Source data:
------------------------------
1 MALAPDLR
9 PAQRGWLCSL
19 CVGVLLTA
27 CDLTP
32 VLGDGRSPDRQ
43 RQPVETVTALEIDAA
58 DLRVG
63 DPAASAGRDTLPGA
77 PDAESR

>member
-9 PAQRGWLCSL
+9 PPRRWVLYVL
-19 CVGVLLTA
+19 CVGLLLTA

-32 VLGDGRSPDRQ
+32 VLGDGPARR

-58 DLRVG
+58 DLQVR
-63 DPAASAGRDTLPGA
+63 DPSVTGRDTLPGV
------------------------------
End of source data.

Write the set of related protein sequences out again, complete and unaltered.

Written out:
1 MALAPDLR
9 PAQRGWLCSL
19 CVGVLLTA
27 CDLTP
32 VLGDGRSPDRQ
43 RQPVETVTALEIDAA
58 DLRVG
63 DPAASAGRDTLPGA
77 PDAESR

>member
-9 PAQRGWLCSL
+9 PPRRWVLYVL
-19 CVGVLLTA
+19 CVGLLLTA

-32 VLGDGRSPDRQ
+32 VLGDGPARR

-58 DLRVG
+58 DLQVR
-63 DPAASAGRDTLPGA
+63 DPSVTGRDTLPGV